Additional Tuning Topics¶
Tuning ACCEL MAX and Feel¶
The final setting for
ATC_ACCEL_x_MAX parameters will depend on the size of the
helicopter. Large 800-900 class machines will typically be in the 36000-52000
range; smaller 450-500 class machines will typically be in the 90000-110000
range. You may want to experiment with the ATC_INPUT_TC parameter as well to get
the initial aircraft response the way you like it. It is recommended to keep the
ATC_INPUT_TC parameter between 0.15 and 0.25. Once this process is complete, the aircraft
should have the desired feel in snappiness and rate.
Below is a graph showing an example of Rate Roll Desired vs actual Rate Roll. The peak corresponds to a rapid stick input and the amplitude (height) of the peaks should be approximately the same with no more than 100 milliseconds offset.
Setting IMAX and ILMI¶
The IMAX value limits amount of integrator error that can be stored to counter large disturbances in attitude. In the pitch axis this is set by the integrator error required to hold the aircraft attitude at high forward speeds. The starting value is 0.4. To check this set the value to IMAX = 1, fly the aircraft at the maximum desired speed. Pull the log and look at what the maximum I value is in the PIDP message. Set IMAX for 0.1 above the maximum value. You could do the same for the roll axis but typically 0.4 should be sufficient. ILMI is set for the maximum amount of integrator that you want to retain in a hover to help maintain attitude. It is recommended that this value is no larger than 0.1
Below is a graph of desired roll attitude vs actual roll attitude for a helicopter in high-speed autonomous flight with the ILMI parameters set to zero. The effect of the I-gain and IMAX parameters, properly set, will make the helicopter track the desired attitude very closely at speed exceeding 5m/s for more than 2 seconds (what we call “dynamic flight”). It should be within 1-2 degrees of desired in dynamic flight. Towards the right side of the graph the helicopter came to a stop in hover and the pilot switched to Stabilize flight mode. You will notice a discrepancy between the actual and desired roll attitude at that point. This is the effect of having ILMI set to zero. The ILMI can be considered to be a sort of “auto trim” for hover that will reduce the discrepancy between desired and actual pitch and roll attitude when the helicopter is not in dynamic flight.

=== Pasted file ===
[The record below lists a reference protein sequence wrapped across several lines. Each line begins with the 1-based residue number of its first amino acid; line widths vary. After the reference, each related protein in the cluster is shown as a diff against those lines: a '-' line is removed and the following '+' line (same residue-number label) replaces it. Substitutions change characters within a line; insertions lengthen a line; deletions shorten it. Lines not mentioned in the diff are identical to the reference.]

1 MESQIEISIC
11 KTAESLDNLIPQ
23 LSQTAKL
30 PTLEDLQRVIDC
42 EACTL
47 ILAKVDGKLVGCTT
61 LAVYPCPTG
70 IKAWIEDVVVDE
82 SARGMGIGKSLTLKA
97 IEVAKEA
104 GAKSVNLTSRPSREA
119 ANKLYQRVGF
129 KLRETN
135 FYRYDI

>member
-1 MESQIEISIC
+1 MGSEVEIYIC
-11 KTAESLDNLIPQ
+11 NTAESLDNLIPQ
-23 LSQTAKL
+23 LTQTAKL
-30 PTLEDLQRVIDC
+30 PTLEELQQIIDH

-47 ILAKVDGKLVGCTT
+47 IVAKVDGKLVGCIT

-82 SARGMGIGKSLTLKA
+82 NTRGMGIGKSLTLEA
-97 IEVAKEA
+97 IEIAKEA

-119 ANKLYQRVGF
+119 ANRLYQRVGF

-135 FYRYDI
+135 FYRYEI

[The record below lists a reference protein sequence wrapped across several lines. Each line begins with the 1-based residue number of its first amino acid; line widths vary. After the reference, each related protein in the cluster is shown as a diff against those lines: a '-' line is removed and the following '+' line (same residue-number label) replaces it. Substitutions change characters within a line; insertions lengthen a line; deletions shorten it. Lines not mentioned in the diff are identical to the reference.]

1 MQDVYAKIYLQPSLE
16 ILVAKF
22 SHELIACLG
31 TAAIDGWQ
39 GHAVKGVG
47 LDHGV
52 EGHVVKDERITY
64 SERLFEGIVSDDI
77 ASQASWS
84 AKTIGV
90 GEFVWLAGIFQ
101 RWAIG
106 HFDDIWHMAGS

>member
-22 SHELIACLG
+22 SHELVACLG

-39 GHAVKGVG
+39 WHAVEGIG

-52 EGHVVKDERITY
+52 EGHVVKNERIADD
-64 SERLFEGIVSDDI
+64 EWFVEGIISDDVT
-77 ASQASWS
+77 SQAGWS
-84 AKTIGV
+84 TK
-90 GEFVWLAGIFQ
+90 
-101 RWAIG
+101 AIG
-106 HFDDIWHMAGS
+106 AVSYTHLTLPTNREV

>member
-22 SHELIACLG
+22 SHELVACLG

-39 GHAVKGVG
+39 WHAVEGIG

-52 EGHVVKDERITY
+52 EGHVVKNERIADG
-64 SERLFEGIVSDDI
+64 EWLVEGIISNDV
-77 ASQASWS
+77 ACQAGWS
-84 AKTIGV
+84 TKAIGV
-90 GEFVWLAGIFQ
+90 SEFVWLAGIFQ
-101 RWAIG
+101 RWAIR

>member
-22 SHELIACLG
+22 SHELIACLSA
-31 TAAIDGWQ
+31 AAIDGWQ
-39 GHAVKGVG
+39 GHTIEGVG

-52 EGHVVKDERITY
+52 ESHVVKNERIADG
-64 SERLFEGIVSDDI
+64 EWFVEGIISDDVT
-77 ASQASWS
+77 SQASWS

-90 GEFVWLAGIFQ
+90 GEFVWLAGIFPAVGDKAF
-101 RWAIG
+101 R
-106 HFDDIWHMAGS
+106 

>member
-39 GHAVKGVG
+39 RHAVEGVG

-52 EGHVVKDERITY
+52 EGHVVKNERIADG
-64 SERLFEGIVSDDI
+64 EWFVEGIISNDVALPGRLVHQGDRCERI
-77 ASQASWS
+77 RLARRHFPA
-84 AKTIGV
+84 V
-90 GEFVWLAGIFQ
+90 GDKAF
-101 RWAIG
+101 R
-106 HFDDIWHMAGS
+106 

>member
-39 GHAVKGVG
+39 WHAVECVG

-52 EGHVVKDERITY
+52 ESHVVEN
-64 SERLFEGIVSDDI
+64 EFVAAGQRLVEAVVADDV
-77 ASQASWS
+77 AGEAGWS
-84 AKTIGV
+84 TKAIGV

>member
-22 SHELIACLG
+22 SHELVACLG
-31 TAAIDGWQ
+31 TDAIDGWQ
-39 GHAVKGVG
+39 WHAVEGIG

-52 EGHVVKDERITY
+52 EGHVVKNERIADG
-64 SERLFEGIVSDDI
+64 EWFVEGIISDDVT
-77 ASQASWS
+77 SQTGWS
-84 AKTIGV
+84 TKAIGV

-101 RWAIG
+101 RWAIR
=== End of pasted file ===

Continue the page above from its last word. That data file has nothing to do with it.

Adjusting I-gains For High-Speed Autonomous Flight¶
Prepare a mission with your ground station software that will fly the
helicopter, preferably in a figure-8 pattern to make both right and left turns,
at a speed of 6 m/s. Fly the helicopter on this mission, pull the logs from the
microSD card and look at the AHRS desired vs actual pitch, roll and yaw
attitudes in dynamic flight. They should track within 1-2 degrees. If they do
not, increase the
ATC_RAT_xxx_I value for that axis until they do.
Now, fly the same mission, but at higher speed of 9-10 m/s, and analyze the logs the same way. Make further adjustments to the I-gains and IMAX values as required. It is not clear what I-gain values will be required as no two helicopters are the same. But I-gain values from 0.25 - 0.38 are common in pitch and roll, and 0.18 - 0.30 in yaw. IMAX values of 0.40 - 0.45 are common, however refer to the ‘Setting IMAX, and ILMI’ section on how to determine what the IMAX value should be.
Preventing I term Build Up¶
A downside of the I term is that it can build if the vehicle is constrained in its movement, so as not to be able to respond and reduce any long term errors, as when still on the ground. The I term can build to its maximum value and could possibly tip over the vehicle. Two methods are provided to avoid this.
The first is by restricting by providing a “leak” mechanism (constantly reduced at a specified rate) when on the ground or hover(actually when moving with a GPS speed of less than 5m/s). To prevent the I term from completely disappearing at low speeds or hover, the parameters ATC_RAT_RLL_ILMI and ATC_RAT_PIT_ILMI, only lets it leak off so much. So the integrator leak along with the leak minimum parameter keep enough of the integrator to make it effective in keeping the attitudes matching but not so powerful to cause the aircraft to roll over.
The second is to use ArduPilot’s landing and takeoff detection algorithms to zero the I terms when on the ground, and allow it to operate normally after takeoff.
Which method is used is determined by the H_OPTIONS bitmask. Setting bit 0 (ie “1” for the parameter value) will use the first method with a leaky integrator. Since this was the only method used in versions prior to 4.1, it is the default method to avoid changes in behavior upon upgrading to version 4.1. But clearing that bit (value = “0”), will use the second method, which is now usually preferred.